Two Strangers On A Train, Me and Another Kid Named Elvis Presley

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Elvis Aaron Presley. I spent most of a day and night with the cat, back in March or April 1956. Me? I was stationed at Fort Riley Kansas in the 1st Infantry Division—the Big Red One—and was going home to Los Angeles, California on leave, by train.

Most folks weren't using airplanes back in that day. Once under way, I went to the club car. I don't remember exactly how he and I met, but I was in uniform and he knew that his draft number was coming up—which it did—a year or two later. He was heading for Las Vegas for what was to be his first engagement there. I think it was at the new Frontier Hotel. I had heard of him, but didn't really know or care much about what he did. I think he had done some television shows and started some riots—something to do with his hip movements. (Hip, as in body parts!)

Elvis wasn't surrounded by any large entourage at that time—so we were able to shuck and jive with each other quite a bit. He'd never heard of any of the cats I dug like Bird, Diz, Bud, Lester, et al. But he had heard of and dug Fats Domino. I dug him then, and I dig him now. I feel that I should mention that neither he or myself were drinking. (I just remembered Kansas was a dry state.)

We both were the same age—21 years old—and once again, I must say that I knew next to nothing about the cat. Growing up in Hollywood, doing a lot of live TV and some movie extra work, playing clubs and jams with some of the heavyweights of jazz ... well, let's just say I wasn't an easily starstruck kinda guy. Elvis came across as a real nice person—and it was "yes sir," "yes ma'am" to any of the older folks that approached him.

The part I'm coming to is what I remember vividly, and as I write this some tears are coming to my eyes: Ogden, Utah was where one changed trains, if you were going further West. Elvis and I got off the train, and there was a hour's wait. It was about 1 a.m., and the station was almost deserted. Elvis and I, and some of his people, were walking along—not going anywhere in particular—and all of a sudden we see a magazine stand, then Elvis gives out a loud yell and runs to the stand. We hurried up to see what was happening and there's Elvis holding a movie magazine, laughing and all excited—looking at his own picture on the front cover!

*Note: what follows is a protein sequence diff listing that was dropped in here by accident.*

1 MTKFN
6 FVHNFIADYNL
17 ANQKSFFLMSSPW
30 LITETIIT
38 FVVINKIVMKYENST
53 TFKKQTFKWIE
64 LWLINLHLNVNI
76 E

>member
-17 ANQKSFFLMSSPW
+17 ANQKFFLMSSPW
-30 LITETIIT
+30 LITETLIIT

It was the first time that he had ever seen himself on the cover of a major publication, and I remember with total clarity the words he said upon seeing his picture, as he was running to a phone booth to call his mama: "She'll be tickled." Damn.



I put Elvis Presley up there with Jolson and Sinatra, and I'll go one step further: Elvis was the greatest pop entertainer of the 20th century. Like Al Jolson, he gave his all when performing: He sang from his heart, his body, the very essence of his total being, when sharing what he felt.

"Mama will be so tickled." We were all so very young.



EPILOGUE: Elvis bombed terribly at that first Las Vegas appearance. He played to a house of Damon Runyon-types and mafia dudes of the kind that frequented Vegas in the early days, post-Bugsy Siegel. Those cats didn't even know what a hound dog was, let alone what to think about hearing some guy yelling "you ain't nothing but one!" They ended up cutting his engagement down from four weeks to two. But, he went back to Las Vegas another day, didn't he?

Looking ahead, future articles in the Mort Weiss Meets series will include ... the Iron Butterfly, Joey DeFrancesco, the Buffalo Springfield, Las Vegas, Ornette Coleman and Nature Boy Eden Abhez.

This column is shared with our good friends at Something Else Reviews—where you can also find daily jazz, progressive rock and classic rock reviews.

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